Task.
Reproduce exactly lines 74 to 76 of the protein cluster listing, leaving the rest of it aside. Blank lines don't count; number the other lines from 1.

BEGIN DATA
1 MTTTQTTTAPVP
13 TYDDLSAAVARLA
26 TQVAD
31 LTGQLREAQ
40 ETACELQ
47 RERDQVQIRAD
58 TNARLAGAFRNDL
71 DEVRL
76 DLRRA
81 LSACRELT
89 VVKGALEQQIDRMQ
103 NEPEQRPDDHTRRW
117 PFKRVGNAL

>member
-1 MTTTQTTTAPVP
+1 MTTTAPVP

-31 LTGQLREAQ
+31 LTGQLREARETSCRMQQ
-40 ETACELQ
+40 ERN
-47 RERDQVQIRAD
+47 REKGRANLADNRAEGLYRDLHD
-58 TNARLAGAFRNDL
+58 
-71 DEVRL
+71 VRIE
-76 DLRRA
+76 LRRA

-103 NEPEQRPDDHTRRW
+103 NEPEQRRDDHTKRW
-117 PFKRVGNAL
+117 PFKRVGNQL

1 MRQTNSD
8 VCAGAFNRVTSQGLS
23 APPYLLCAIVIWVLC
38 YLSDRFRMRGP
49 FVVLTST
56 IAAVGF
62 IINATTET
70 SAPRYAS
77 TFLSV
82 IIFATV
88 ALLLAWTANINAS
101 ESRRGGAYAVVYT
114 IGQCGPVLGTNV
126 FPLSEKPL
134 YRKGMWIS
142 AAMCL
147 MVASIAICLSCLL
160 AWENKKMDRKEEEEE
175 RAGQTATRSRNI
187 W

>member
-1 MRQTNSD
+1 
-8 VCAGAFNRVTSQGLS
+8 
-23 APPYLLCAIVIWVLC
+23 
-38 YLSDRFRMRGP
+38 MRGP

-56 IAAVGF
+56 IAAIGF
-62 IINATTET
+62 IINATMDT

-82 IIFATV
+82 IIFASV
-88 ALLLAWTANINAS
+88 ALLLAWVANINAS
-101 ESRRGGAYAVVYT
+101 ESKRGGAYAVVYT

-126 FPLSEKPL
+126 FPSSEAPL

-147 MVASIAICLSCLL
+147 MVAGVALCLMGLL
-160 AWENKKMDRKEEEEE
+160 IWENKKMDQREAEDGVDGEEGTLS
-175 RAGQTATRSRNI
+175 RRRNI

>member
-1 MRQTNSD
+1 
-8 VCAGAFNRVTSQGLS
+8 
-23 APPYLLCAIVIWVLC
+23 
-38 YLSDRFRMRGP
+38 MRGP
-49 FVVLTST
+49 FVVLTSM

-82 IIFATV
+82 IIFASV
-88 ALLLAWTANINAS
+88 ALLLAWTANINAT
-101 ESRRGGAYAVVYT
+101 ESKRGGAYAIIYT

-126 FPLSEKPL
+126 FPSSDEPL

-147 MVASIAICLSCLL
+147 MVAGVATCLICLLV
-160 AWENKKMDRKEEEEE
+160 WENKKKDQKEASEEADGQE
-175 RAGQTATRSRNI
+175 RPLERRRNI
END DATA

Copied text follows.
-147 MVASIAICLSCLL
+147 MVAGVALCLMGLL
-160 AWENKKMDRKEEEEE